Aging and Sleep
What keeps seniors up at night? Senior “sleep architecture” differs. Sleep patterns change as we age, often making it more difficult to fall asleep and stay asleep. Despite these issues, our sleep needs remain constant throughout adulthood.
There are three stages of sleep that make up our sleep architecture:
Dreamless light sleep
Occasional active dreaming (REM)
This cycle repeats throughout the night. It’s found that seniors spend more time in the light stages of sleep creating sleep fragments (waking up). Sleep disorders tend to manifest as we age because of this change. However, researchers suggest that physical and psychiatric illness, as well as the medication to treat these ailments, are mostly responsible for sleeplessness.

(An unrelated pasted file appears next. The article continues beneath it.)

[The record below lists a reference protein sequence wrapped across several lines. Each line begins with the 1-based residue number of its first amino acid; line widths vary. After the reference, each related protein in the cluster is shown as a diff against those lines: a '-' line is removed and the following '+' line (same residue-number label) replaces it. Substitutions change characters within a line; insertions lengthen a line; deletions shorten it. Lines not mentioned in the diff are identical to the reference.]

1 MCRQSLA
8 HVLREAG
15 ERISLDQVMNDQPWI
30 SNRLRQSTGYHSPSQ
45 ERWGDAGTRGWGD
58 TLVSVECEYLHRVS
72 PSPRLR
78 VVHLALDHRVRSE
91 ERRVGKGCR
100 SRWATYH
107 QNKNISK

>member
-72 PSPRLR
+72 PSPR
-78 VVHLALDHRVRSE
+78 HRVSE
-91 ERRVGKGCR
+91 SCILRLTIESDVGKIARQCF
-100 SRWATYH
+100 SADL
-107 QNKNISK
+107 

Another change occurs in our circadian rhythms that coordinates the timing of our body. This causes older people to get tired earlier in the night and wake up earlier in the morning while still getting 8 hours. Researchers are not sure why this change occurs. Regardless of the body’s natural sleep changes due to age, here are a few modifications you can make for a better night’s sleep.
How to improve your sleep
- • Check if medications could be preventing sleep
- • Talk therapy to release worries that disturb sleep
- • Use the bed only for sleeping
- • Positive attitudes towards sleep
- • Practice relaxation of muscles and mind
- • Falling asleep to peaceful music or sounds
- • Not spending too much time physically inactive
- • Avoid day napping
- • Try sleep aiding teas before bed
- • Try Melatonin, a natural sleep agent (check with doctor first)
- • Get a sleep aid prescribed